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Sugary Soft Drinks Linked to Adolescent Overweight



I've reported on several reasons to avoid sugared soft drinks, including:

  • Calories from sweetened liquids, whether from soda or fruit juices, don't seem to be perceived by the body as food in the same way that solid calories are perceived as food (News Bite, 11/7/07)
  • On average, a single can of soda, diet or sugared, per day increases the risk of obesity by 41% (News Bite, 4/17/07)
  • Those who drink the most sugared soda per day have a 67% greater chance of type 2 diabetes than those who drink the least sugared soda (News Bite, 5/23/07), and
  • Drinking more than 2.5 sugar-sweetened drinks per day increases your risk of death from cardiovascular disease (News Bite, 05/12/06)

Glass of SodaA study in Germany looked at the types of beverages that children between the ages of 9 and 18 consumed and correlated that amount with the change in their Body Mass Index between the two ages (Brit J Nutr 2008; 99:1370-1379).

It is important to note that in Germany, sugared carbonated soft drinks contain sucrose to sweeten them, as opposed to sugared carbonated soft drinks in the United States, which usually contain high fructose corn syrup. Girls in the US also drink a lot more of those carbonated soft drinks than fruit juices, while in Germany this is reversed. (The German scientists theorize that girls in Germany drink more fruit juice because it is more "socially acceptable" than sugared soft drinks.)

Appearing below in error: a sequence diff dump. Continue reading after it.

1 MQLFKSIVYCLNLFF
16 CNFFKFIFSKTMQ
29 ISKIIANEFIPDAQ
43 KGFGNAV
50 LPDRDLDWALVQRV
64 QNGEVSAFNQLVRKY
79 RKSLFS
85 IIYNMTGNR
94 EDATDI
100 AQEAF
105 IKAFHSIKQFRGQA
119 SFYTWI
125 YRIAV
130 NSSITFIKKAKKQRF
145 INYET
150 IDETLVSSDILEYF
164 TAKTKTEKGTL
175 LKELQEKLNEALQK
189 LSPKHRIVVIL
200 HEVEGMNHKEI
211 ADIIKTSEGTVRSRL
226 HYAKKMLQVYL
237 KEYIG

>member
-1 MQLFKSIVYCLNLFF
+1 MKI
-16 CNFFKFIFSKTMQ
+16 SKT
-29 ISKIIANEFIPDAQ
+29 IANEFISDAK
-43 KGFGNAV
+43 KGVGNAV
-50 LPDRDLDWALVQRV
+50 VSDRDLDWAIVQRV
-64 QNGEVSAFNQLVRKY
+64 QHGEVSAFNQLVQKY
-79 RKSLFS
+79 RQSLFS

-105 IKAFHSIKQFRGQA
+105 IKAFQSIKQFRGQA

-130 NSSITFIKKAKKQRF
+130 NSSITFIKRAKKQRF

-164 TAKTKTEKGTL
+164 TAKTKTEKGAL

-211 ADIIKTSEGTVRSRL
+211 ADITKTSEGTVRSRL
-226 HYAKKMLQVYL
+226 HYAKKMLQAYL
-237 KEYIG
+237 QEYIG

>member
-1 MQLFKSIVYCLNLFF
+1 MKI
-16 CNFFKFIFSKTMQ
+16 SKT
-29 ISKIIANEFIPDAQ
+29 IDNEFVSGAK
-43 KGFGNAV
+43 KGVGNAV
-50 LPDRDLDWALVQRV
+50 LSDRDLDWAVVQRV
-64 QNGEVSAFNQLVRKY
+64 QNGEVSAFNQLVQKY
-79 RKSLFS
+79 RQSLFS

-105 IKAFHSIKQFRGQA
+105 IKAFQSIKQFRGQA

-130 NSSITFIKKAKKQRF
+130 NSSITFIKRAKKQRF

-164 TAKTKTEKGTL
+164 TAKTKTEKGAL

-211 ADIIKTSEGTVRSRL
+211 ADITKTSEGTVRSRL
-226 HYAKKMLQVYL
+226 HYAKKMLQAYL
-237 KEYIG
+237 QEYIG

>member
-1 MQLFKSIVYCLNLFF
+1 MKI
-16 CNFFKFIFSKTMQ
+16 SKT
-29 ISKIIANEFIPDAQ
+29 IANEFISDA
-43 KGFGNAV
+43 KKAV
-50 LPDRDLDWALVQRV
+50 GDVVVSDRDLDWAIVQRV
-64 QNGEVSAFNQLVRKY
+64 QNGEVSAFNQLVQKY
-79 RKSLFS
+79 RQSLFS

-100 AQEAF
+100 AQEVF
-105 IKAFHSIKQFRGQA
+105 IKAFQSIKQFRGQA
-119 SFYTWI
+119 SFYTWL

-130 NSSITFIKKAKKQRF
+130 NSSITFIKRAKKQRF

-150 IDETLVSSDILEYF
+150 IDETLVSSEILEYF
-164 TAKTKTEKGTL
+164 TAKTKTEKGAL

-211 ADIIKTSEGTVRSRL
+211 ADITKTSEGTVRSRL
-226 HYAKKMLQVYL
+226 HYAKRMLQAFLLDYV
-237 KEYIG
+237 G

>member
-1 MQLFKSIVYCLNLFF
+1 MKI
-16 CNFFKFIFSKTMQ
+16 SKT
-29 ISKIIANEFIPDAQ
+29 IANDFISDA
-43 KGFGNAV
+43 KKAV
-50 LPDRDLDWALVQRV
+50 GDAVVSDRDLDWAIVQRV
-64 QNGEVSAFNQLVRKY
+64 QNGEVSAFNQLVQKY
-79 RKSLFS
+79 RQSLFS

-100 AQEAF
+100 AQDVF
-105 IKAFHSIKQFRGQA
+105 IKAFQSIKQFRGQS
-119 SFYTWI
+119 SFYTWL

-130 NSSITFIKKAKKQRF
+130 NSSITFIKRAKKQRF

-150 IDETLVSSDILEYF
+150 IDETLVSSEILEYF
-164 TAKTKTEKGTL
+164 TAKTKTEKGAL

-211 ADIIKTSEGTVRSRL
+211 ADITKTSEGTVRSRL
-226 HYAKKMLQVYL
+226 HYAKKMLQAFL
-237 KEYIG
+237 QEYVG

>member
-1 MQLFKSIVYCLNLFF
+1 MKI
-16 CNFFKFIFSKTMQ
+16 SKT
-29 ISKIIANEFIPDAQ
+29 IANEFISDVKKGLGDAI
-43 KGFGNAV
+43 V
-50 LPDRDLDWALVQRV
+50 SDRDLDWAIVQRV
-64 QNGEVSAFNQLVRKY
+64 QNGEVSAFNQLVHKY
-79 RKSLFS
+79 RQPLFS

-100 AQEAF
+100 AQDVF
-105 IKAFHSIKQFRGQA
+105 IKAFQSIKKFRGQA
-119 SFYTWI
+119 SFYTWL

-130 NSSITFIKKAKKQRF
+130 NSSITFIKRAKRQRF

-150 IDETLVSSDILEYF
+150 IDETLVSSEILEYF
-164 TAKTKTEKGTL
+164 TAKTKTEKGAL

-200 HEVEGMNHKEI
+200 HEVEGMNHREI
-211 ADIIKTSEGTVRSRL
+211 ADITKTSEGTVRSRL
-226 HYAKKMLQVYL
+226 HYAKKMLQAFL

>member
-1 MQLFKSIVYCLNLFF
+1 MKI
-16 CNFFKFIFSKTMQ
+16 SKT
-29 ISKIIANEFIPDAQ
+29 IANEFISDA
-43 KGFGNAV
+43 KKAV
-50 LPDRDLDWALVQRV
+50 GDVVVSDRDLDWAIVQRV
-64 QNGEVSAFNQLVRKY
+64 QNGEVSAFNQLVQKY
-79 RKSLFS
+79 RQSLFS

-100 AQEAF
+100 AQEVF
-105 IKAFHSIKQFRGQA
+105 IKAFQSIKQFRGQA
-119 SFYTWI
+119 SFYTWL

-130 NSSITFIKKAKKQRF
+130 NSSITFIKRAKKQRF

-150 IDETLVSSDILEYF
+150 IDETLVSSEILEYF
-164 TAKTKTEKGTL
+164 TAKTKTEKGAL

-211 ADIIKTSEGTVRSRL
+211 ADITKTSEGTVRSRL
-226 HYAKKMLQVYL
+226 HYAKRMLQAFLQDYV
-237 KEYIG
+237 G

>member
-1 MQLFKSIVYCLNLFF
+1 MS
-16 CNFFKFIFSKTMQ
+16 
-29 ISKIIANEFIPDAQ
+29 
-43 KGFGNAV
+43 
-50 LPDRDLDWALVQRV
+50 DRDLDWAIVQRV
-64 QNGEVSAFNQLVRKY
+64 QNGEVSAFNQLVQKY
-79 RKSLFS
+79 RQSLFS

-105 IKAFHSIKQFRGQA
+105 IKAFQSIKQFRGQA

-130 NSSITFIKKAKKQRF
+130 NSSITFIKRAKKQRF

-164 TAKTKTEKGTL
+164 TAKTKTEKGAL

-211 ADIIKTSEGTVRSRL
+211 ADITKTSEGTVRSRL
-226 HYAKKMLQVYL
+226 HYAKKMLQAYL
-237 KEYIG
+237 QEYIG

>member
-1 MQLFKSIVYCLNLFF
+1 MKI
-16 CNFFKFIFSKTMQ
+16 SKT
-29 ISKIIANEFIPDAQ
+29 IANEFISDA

Despite the differences, researchers found that the more sugared soft drinks a child drank, regardless of whether that soft drink was a carbonated soda or a fruit juice, the more quickly their Body Mass Index rose as they grew. At the beginning of the study, at age 9, only 4% of boys were overweight and 8.4% of girls, while at the end of the study, at 18 years of age, 6.4% of boys were overweight and 5% of girls were overweight. That's great news until you realize that the number of obese boys increased from 0 to almost 1% and the number of obese girls increased from 1.7% to 5.9%!

What this means for you

The evidence is piling up against sweetened liquids, even if they are "diet" and even if they seem to be better for you by virtue of being fruit juice. Instead, drink water. Can't bring yourself to drink water? Tea and coffee, whether iced or hot and unsweetened, taste great and also contain high amounts of antioxidants.

First posted: May 21, 2008